Have you ever wanted to drive a garbage truck? I don’t mean as a profession, just because you could. The opportunity arose for me, and I jumped at the chance.
I remember even as young boy watching garbage trucks as they came through the neighborhood. Each truck had a three-man crew — one for each side of the street, and a driver. It was especially fun to watch when one of the men stationed at the back would operate the packer drive. A big jaw would rise up out of the bowels of the machine and move toward the truck’s rear bumper. Then it would move down, crushing anything in its path, and retreat into the darkness of the waste chamber while compacting all the material from the previous load.
In fact, this may be the first time I noticed that hydraulic fluid should be kept clean. No, I wasn’t a hydraulics savant, I just observed that even though the trucks were dirty — especially inside the packing chamber — you could see shiny rods with a mirror-like finish. That always seemed puzzling.
Many years later, I discovered, of course, that those were piston rods. They were kept clean by scrapers and seals to keep dirt out of the hydraulic system and keep the hydraulic oil in. I also learned that hydraulics was used because no other technology could transmit the extremely high forces to compact municipal waste within such a confined area.
Getting back to driving a garbage truck, my opportunity came when the City of Oberlin, Ohio scheduled a reception to introduce a fleet of new refuse and recycling trucks using Parker Hannifin’s RunWise hybrid hydraulic systems. You can read details beginning on page 14. After the formal presentations, attendees were invited to drive one of the tucks. That’s the only invitation I needed. I went straight for the trucks waiting outside — even bypassing refreshment table.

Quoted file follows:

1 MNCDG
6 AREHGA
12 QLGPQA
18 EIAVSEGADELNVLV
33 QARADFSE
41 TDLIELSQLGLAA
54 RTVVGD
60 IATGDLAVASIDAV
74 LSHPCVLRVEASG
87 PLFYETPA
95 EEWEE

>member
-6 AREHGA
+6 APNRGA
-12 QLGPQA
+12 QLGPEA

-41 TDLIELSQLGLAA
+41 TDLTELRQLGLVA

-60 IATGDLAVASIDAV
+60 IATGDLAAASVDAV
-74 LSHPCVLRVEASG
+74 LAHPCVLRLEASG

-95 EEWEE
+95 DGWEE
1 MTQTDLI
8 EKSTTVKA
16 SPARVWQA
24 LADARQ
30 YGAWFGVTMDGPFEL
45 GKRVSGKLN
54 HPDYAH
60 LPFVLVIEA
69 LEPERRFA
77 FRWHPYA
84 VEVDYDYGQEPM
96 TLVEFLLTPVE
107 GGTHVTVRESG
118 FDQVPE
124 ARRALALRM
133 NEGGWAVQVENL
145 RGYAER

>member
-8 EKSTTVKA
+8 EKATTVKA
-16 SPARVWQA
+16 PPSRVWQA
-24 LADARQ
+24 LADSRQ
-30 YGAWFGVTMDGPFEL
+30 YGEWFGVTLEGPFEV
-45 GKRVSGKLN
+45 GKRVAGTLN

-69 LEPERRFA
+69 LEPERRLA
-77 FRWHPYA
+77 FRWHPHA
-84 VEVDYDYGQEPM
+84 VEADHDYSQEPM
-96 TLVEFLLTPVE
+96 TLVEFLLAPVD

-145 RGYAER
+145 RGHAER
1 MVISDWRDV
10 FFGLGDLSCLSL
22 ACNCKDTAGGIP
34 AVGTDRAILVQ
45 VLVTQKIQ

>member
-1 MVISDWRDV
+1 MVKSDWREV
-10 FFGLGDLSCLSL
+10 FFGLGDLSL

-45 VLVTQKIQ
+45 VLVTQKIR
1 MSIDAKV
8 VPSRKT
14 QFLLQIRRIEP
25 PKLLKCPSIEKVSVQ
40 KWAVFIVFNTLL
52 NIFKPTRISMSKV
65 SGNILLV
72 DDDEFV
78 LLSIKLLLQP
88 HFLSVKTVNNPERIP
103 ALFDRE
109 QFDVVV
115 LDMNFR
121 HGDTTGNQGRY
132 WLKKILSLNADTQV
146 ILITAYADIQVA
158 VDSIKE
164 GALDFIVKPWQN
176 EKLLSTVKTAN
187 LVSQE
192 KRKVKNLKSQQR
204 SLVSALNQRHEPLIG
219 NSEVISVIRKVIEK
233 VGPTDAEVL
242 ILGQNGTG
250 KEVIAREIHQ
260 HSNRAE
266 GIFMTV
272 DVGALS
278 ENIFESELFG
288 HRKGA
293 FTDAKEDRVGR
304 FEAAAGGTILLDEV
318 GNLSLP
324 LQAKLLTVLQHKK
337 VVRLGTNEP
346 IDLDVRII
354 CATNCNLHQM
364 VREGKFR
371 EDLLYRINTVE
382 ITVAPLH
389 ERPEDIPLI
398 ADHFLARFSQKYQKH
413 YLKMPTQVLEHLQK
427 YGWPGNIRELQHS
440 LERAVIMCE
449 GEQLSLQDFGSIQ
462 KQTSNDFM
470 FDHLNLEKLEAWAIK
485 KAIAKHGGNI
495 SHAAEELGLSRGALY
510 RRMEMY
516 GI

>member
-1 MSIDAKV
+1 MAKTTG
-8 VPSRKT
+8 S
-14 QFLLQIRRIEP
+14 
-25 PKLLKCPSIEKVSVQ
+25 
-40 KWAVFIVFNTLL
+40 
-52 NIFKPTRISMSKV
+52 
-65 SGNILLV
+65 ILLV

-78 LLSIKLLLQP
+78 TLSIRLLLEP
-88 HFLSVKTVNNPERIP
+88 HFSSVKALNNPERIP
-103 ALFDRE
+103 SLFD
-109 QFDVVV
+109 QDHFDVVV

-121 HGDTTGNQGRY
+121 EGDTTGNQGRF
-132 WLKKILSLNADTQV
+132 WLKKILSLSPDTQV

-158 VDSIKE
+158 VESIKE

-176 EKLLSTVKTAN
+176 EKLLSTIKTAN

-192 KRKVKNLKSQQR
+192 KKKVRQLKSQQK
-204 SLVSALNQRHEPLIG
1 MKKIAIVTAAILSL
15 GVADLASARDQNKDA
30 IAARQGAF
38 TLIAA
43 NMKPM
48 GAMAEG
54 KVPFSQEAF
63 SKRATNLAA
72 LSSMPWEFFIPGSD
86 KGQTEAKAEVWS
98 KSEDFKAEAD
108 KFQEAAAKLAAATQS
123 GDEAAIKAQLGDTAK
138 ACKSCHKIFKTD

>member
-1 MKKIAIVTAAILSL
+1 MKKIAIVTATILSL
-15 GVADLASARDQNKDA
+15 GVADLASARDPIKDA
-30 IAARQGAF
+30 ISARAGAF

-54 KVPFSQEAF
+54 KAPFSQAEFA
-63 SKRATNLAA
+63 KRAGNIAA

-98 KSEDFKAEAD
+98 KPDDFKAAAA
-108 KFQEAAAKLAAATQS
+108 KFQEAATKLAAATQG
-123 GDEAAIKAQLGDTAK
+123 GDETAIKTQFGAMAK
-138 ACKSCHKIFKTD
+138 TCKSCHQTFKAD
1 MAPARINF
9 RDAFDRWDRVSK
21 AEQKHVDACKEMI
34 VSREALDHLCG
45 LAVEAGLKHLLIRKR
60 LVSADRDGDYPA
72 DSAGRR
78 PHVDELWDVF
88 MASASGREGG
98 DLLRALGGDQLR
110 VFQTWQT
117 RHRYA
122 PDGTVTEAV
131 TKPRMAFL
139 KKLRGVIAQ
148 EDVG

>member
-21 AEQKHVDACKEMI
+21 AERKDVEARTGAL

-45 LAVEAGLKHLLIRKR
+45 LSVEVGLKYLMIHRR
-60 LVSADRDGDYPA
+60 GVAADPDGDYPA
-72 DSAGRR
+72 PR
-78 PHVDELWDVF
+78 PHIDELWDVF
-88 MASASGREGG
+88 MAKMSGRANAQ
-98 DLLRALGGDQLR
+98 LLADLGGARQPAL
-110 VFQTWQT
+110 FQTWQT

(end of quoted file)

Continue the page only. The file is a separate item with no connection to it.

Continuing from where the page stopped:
As I climbed into the driver seat, I was surprised to see another driver station on the truck’s curb side. The driver station on the vehicle’s left side was pretty normal looking. However, the right-hand seat (on the curb side) has a duplicate set of controls — steering wheel, accelerator and brake pedals, and transmission shifters. The dual driver stations allow a driver to sit on the curb side of the vehicle when collecting waste. However, sitting on the curb side would be inconvenient when driving to and from a landfill or recycling center, so this is when the driver station in the normal position would be used.
In this case, the station on the curb side uses the hybrid hydraulic drive, which provides multiple benefits during the frequent starting and stopping while collecting waste. The conventional drive is more economical for longer-distance travel, so the two drives combine to substantially reduce fuel consumption of each truck. The driving experience itself was uneventful, but at least I can be the envy of my friends, because I’ve driven a garbage truck, and they haven’t.